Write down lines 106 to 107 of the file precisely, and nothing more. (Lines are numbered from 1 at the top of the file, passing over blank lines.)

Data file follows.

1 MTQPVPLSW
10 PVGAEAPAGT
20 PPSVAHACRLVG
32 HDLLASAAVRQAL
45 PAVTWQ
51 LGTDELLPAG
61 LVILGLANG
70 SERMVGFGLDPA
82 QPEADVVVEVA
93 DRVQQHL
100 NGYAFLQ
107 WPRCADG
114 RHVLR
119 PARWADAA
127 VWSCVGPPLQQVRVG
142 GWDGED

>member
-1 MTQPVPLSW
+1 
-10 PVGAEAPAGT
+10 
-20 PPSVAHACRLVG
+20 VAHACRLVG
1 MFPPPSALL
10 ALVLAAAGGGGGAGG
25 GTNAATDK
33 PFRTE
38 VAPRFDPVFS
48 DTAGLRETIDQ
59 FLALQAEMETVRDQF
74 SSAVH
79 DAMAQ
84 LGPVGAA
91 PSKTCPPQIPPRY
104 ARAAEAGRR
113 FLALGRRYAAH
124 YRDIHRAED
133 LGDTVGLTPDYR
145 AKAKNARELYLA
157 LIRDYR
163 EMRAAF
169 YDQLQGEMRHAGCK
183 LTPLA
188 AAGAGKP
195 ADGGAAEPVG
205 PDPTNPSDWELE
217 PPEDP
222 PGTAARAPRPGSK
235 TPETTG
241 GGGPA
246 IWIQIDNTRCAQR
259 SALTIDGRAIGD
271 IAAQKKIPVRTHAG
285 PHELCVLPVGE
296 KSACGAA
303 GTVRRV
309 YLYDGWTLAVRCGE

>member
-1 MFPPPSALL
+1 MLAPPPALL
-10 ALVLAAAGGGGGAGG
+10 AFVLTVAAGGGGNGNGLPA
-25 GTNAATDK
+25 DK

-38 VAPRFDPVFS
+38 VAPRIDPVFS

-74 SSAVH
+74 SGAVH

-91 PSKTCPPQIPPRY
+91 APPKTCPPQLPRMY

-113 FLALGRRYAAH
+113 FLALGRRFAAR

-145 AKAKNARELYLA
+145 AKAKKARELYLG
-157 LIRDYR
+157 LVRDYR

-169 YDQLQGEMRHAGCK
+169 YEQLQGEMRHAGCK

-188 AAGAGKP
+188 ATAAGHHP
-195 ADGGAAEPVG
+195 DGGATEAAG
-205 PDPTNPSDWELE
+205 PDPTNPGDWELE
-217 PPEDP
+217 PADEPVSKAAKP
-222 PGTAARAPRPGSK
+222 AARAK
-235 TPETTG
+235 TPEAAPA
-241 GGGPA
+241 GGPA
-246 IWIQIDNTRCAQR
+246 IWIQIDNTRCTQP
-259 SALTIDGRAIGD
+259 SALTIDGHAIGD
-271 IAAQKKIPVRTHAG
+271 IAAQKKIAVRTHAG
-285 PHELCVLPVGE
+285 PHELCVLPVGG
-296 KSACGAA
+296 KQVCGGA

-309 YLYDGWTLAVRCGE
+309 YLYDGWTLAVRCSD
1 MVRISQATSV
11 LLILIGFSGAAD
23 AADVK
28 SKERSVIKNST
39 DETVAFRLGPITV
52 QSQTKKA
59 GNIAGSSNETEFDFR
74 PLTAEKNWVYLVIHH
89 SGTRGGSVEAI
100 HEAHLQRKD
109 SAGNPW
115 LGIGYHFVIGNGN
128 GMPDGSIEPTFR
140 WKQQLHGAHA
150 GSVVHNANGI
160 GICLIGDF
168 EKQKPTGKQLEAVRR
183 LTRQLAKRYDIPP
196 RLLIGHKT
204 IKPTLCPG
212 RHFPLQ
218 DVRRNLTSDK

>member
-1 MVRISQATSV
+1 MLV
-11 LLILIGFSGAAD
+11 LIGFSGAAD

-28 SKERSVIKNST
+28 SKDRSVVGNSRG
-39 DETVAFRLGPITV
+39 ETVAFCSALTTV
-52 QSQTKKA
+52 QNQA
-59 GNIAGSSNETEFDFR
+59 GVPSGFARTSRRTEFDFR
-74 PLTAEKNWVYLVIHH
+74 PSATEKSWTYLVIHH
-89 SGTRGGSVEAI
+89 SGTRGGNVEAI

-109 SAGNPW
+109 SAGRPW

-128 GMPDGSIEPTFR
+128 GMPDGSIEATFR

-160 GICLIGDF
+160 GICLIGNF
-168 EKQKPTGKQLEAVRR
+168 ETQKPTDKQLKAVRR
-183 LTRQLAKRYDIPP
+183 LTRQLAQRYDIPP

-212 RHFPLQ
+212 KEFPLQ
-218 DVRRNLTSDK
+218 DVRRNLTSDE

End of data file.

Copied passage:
11 LLILIGFSGAAD
23 AADVK